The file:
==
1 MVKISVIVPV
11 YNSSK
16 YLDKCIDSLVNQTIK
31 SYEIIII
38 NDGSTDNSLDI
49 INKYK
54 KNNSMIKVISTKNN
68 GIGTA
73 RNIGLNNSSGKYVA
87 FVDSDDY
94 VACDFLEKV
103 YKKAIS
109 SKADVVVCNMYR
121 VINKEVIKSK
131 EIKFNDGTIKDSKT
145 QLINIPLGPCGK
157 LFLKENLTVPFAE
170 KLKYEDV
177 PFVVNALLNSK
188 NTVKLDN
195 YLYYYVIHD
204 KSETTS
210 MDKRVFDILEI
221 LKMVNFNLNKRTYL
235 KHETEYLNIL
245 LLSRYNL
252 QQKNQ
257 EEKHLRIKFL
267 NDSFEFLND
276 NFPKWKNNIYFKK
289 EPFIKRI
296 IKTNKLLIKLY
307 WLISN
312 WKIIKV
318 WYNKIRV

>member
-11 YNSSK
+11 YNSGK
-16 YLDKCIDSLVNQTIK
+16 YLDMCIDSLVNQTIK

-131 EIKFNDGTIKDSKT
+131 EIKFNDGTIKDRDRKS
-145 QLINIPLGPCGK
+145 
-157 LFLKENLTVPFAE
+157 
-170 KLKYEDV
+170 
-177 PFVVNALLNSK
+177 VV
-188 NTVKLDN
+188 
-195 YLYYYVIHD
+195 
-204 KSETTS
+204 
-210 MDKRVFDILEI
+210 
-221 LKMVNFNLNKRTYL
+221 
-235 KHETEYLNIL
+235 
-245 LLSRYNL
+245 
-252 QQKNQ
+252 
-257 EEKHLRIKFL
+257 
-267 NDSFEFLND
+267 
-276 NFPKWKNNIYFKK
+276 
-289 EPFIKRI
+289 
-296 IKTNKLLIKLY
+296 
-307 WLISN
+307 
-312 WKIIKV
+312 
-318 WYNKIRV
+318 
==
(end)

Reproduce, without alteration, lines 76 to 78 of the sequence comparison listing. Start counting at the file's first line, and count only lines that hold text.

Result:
+296 
-307 WLISN
+307 